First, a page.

This illustration of a violin by José Contreras was published in The Strad, September 1986. The following text is extracted from the article accompanying the photographs:
José Contreras, a contemporary of Stradivari, is undoubtedly the premiere name in Spanish violin making. The instrument we have illustrated is a handsome example. Although photographs draw the eye to irregularities of detail and inaccuracies in the outline, in reality it is the grand conception, the sculptural quality, and above all, the larger-than-life luminescence of the pale and gentle varnish and the glowing ground in the beautifully selected wood that bring comparisons to mind with the mature period Guadagnini or even del Gesù.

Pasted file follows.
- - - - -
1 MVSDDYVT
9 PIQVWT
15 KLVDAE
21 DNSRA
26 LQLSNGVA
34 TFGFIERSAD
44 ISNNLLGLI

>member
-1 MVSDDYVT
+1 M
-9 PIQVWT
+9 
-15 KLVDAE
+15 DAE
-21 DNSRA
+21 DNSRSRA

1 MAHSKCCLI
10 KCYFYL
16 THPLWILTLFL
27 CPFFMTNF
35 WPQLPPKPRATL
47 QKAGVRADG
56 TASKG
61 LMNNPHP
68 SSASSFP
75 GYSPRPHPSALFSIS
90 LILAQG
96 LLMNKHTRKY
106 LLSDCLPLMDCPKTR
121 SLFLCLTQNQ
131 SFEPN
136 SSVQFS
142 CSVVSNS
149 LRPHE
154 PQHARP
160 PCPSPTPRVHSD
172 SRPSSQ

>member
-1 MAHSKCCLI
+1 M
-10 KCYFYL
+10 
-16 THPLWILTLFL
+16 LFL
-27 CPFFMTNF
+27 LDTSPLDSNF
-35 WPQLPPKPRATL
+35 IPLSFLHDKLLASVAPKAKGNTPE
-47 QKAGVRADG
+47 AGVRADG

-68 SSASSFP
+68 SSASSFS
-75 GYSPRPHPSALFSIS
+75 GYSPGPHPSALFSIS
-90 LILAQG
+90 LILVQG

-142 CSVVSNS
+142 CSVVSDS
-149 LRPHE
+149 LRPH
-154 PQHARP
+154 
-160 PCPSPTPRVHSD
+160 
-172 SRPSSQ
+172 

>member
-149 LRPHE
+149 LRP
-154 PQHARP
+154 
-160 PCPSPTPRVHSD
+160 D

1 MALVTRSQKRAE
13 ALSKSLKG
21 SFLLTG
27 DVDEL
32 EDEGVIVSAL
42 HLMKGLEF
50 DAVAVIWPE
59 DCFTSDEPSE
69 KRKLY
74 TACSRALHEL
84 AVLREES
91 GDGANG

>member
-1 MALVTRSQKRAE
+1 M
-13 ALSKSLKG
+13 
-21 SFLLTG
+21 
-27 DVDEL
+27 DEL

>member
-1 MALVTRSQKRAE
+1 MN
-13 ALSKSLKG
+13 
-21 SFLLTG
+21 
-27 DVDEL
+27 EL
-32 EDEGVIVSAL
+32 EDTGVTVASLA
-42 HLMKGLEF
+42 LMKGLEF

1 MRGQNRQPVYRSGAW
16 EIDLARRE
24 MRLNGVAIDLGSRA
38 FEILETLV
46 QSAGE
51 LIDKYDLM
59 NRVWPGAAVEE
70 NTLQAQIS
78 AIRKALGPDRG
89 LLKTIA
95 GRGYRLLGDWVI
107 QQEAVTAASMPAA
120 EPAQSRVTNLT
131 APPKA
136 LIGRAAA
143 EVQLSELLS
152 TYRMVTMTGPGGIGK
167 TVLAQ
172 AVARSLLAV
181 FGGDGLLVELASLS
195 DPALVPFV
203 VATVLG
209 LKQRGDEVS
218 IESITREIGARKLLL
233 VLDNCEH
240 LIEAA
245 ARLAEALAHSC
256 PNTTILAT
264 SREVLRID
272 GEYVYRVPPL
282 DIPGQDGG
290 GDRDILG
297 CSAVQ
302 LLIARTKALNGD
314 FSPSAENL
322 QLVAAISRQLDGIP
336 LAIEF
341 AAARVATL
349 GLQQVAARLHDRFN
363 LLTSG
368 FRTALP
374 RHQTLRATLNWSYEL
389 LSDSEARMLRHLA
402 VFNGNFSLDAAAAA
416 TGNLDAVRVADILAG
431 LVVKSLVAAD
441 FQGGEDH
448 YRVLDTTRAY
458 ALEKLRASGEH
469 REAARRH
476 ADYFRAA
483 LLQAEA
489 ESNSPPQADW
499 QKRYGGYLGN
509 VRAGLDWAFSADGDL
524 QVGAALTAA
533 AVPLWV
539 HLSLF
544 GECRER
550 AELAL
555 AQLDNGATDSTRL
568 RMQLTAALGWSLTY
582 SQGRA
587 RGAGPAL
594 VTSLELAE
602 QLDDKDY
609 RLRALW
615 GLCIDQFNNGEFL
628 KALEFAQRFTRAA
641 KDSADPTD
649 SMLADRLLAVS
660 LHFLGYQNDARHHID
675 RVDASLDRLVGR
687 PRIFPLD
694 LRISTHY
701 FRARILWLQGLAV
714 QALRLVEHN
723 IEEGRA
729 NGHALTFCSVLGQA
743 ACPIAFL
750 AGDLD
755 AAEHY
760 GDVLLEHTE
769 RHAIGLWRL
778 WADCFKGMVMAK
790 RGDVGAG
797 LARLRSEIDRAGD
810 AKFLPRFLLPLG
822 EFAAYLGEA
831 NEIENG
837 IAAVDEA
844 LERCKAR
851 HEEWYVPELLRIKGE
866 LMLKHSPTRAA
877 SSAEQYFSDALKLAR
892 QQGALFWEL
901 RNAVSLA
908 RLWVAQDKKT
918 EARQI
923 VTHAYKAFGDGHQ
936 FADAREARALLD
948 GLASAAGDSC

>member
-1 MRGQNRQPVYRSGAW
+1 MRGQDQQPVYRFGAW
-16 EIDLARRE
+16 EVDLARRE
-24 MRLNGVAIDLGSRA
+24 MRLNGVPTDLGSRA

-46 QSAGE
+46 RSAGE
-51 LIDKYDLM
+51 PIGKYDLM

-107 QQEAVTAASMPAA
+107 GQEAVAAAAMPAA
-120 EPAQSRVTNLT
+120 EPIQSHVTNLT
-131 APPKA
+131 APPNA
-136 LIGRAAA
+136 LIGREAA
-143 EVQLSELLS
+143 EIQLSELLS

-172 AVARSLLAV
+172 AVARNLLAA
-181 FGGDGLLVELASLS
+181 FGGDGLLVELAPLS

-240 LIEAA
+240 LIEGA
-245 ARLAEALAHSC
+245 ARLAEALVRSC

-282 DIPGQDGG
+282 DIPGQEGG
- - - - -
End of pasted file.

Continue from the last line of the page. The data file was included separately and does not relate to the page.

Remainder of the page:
The majestic aspect comes in part from the large outline, a full 14 3/16 inches, and bredth across the centre bouts (these are stiffly straight to accommodate the extra volume necessitated by the low arching). The curves of the ribs on this violin are quite shallow, even in the top corners, where the purfling points straight out, never quite reaching the downturn at the mitre that a Strad or Amati would have. These shortened curves result in shortened corners, which harmonise perfectly well in width and shaping.
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